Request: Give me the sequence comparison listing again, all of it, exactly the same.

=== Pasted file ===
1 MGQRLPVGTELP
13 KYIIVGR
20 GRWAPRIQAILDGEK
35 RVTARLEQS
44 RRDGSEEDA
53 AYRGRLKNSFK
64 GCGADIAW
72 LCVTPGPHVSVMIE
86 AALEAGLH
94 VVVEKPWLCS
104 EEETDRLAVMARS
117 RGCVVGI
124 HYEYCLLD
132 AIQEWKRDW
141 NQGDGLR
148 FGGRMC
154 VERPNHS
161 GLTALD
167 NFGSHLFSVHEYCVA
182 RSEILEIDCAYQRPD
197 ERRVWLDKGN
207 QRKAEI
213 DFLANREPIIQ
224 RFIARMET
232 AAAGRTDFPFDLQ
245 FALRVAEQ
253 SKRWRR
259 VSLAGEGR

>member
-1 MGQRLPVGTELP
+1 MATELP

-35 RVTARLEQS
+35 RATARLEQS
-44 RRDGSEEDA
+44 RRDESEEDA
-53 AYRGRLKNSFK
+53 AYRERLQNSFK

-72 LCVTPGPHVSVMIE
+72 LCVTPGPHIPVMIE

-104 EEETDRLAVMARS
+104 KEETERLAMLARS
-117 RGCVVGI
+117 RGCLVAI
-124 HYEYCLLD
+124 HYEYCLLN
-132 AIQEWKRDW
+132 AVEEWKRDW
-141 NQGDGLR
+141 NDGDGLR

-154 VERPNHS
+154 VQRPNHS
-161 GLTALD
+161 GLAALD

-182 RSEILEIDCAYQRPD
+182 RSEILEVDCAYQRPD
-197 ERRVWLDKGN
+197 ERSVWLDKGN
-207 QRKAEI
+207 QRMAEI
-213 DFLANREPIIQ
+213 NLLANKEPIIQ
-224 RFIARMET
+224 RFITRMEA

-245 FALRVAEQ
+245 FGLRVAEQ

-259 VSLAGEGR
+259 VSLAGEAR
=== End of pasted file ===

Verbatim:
1 MGQRLPVGTELP
13 KYIIVGR
20 GRWAPRIQAILDGEK
35 RVTARLEQS
44 RRDGSEEDA
53 AYRGRLKNSFK
64 GCGADIAW
72 LCVTPGPHVSVMIE
86 AALEAGLH
94 VVVEKPWLCS
104 EEETDRLAVMARS
117 RGCVVGI
124 HYEYCLLD
132 AIQEWKRDW
141 NQGDGLR
148 FGGRMC
154 VERPNHS
161 GLTALD
167 NFGSHLFSVHEYCVA
182 RSEILEIDCAYQRPD
197 ERRVWLDKGN
207 QRKAEI
213 DFLANREPIIQ
224 RFIARMET
232 AAAGRTDFPFDLQ
245 FALRVAEQ
253 SKRWRR
259 VSLAGEGR

>member
-1 MGQRLPVGTELP
+1 MATELP

-35 RVTARLEQS
+35 RATARLEQS
-44 RRDGSEEDA
+44 RRDESEEDA
-53 AYRGRLKNSFK
+53 AYRERLQNSFK

-72 LCVTPGPHVSVMIE
+72 LCVTPGPHIPVMIE

-104 EEETDRLAVMARS
+104 KEETERLAMLARS
-117 RGCVVGI
+117 RGCLVAI
-124 HYEYCLLD
+124 HYEYCLLN
-132 AIQEWKRDW
+132 AVEEWKRDW
-141 NQGDGLR
+141 NDGDGLR

-154 VERPNHS
+154 VQRPNHS
-161 GLTALD
+161 GLAALD

-182 RSEILEIDCAYQRPD
+182 RSEILEVDCAYQRPD
-197 ERRVWLDKGN
+197 ERSVWLDKGN
-207 QRKAEI
+207 QRMAEI
-213 DFLANREPIIQ
+213 NLLANKEPIIQ
-224 RFIARMET
+224 RFITRMEA

-245 FALRVAEQ
+245 FGLRVAEQ

-259 VSLAGEGR
+259 VSLAGEAR